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Dodgers: Max Muncy Admits His Elbow Might Not Be Healed For a Long Time

When Max Muncy announced to the world last year that he had sustained a UCL tear on his dislocated elbow, the immediate thought was that he was going to be out for a long time. The Dodgers first baseman suffered the tear in a brutal collision at first base against the Brewers in the final series of the season in 2021. 

But somehow without surgery, Max was ready to go by Opening Day this year. The numbers have not quite been there for Muncy though, a guy that the Dodgers have expected to have a lot of production from since that breakout 2018 season. 

But speaking with The OC Register’s Bill Plunkett, Muncy did not want to blame his slow start on the elbow. He talked about how good it felt and how it shouldn’t be the thing that he points to with his struggles. The Dodgers might have a different opinion on that. 

“It is what it is. I’m not going to use it as an excuse. I feel it’s moving well right now. Each day you’ve just got to get it moving. That’s just how it is. But it feels pretty good. I feel like I’ve been getting some really good swings off. Obviously the numbers don’t show that. But I feel really good at the plate.”

But there is that lingering doubt that naturally comes with a ligament tear in an elbow. It’s hard to trust that it’s healed and will not tear again. And that’s the problem that the Dodgers’ first baseman is running into this year.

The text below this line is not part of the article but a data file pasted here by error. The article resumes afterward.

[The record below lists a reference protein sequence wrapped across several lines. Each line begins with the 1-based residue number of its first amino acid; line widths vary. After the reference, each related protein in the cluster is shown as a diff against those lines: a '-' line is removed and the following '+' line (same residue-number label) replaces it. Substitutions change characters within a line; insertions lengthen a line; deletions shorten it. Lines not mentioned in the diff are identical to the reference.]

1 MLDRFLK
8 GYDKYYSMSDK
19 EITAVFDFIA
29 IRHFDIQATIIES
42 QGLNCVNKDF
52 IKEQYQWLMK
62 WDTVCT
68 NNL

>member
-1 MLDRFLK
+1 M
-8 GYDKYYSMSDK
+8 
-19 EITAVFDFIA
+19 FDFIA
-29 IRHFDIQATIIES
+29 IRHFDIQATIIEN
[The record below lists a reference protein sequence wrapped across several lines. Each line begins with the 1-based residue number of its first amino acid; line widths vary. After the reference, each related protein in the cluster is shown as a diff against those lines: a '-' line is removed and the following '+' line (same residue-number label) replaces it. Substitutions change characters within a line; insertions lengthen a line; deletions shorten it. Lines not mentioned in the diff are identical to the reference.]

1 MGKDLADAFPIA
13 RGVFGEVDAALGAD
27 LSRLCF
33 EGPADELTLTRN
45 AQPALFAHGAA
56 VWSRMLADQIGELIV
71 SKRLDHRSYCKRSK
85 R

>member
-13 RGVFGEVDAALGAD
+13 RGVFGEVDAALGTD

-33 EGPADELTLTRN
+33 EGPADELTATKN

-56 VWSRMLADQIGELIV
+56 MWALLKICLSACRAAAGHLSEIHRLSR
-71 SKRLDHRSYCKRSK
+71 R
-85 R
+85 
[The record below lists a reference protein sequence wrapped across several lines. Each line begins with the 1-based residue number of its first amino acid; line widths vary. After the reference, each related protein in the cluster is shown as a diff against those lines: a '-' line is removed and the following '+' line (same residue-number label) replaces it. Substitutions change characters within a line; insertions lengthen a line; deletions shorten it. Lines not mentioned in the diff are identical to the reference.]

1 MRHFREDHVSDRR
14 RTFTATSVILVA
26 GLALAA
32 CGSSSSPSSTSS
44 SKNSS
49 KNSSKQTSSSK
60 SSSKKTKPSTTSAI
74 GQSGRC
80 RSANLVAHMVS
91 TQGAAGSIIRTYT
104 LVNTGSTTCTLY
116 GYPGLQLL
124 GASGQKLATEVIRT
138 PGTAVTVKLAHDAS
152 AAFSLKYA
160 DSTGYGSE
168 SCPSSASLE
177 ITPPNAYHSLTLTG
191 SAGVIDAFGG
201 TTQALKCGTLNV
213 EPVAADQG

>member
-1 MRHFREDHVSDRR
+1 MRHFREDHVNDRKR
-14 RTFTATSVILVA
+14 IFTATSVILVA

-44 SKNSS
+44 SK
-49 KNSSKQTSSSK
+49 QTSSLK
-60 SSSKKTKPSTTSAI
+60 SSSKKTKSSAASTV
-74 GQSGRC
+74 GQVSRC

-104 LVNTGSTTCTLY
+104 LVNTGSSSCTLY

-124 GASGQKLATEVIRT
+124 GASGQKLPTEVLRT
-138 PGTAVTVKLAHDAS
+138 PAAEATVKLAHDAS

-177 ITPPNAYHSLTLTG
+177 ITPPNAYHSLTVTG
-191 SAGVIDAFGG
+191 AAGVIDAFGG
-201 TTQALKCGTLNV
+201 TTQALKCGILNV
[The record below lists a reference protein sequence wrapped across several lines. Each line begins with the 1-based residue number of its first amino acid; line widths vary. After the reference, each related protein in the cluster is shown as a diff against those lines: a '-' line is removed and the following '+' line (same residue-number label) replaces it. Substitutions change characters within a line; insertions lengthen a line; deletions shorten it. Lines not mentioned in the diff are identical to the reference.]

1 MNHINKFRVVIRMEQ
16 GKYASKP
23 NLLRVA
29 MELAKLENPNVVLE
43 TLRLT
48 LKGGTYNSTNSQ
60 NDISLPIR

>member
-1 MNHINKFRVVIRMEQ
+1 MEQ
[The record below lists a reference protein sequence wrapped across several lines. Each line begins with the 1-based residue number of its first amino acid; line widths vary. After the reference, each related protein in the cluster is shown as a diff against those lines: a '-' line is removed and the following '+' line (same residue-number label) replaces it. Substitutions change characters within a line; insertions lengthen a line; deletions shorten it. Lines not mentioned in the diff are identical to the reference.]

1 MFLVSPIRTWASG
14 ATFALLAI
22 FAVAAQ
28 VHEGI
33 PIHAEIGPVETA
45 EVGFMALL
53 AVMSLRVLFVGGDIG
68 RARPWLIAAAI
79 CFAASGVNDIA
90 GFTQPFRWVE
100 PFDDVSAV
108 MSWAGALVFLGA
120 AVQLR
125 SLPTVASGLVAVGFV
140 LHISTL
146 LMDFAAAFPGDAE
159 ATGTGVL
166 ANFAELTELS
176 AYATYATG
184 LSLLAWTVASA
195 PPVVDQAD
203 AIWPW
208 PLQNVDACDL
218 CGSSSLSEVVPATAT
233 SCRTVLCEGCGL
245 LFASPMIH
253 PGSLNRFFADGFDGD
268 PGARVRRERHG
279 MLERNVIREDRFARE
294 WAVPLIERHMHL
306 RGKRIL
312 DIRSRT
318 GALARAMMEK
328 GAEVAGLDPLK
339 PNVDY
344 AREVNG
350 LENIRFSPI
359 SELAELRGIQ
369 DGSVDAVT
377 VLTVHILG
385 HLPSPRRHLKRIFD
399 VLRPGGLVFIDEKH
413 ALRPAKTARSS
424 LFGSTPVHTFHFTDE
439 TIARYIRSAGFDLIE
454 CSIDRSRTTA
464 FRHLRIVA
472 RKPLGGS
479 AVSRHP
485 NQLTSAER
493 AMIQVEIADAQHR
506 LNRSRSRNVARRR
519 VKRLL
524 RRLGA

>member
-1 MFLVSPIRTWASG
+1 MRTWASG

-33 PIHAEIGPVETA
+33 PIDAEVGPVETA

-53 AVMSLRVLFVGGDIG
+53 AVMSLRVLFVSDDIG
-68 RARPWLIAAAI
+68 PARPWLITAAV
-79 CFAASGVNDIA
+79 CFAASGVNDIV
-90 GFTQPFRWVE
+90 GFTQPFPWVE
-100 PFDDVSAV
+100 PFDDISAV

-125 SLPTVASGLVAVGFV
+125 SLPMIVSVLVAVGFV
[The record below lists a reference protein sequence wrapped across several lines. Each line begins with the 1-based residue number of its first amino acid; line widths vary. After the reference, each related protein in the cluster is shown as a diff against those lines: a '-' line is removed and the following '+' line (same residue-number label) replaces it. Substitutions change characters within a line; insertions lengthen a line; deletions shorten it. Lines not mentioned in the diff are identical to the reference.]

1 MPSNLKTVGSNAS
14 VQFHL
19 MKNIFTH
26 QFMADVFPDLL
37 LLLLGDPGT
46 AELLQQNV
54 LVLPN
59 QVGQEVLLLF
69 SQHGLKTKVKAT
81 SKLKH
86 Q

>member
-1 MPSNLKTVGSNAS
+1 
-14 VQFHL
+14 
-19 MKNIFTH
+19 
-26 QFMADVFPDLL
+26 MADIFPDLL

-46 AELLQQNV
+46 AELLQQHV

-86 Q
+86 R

“It’s just one of those things where until you start driving the ball, there’s always that thought in the back of your head – ‘Is it still there?’ That just comes with everything. I think we’re getting over it. It was definitely there at the start. But each swing I take it gets better and better. The at-bats have been better. So I feel okay about it.”

Despite a long homerun on Wednesday in Minnesota, Muncy has just two hits to his name in 2022. He’s gone 2-for-17 with one extra-base hit, which was that homer yesterday. The swing doesn’t look much different than it has in the past, but there is obviously something going on. 

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Maybe it is that hesitancy, that inability to trust the elbow. Dodgers manager Dave Roberts had said in Spring Training that he felt Muncy was 85 percent healed. Muncy admitted to Plunkett that it might not even be fully healed until 2023. 

But the Dodgers need Muncy to be right, and they need him at his full capacity. Having him in there at full steam ahead helps to make this lineup incredibly lethal. 

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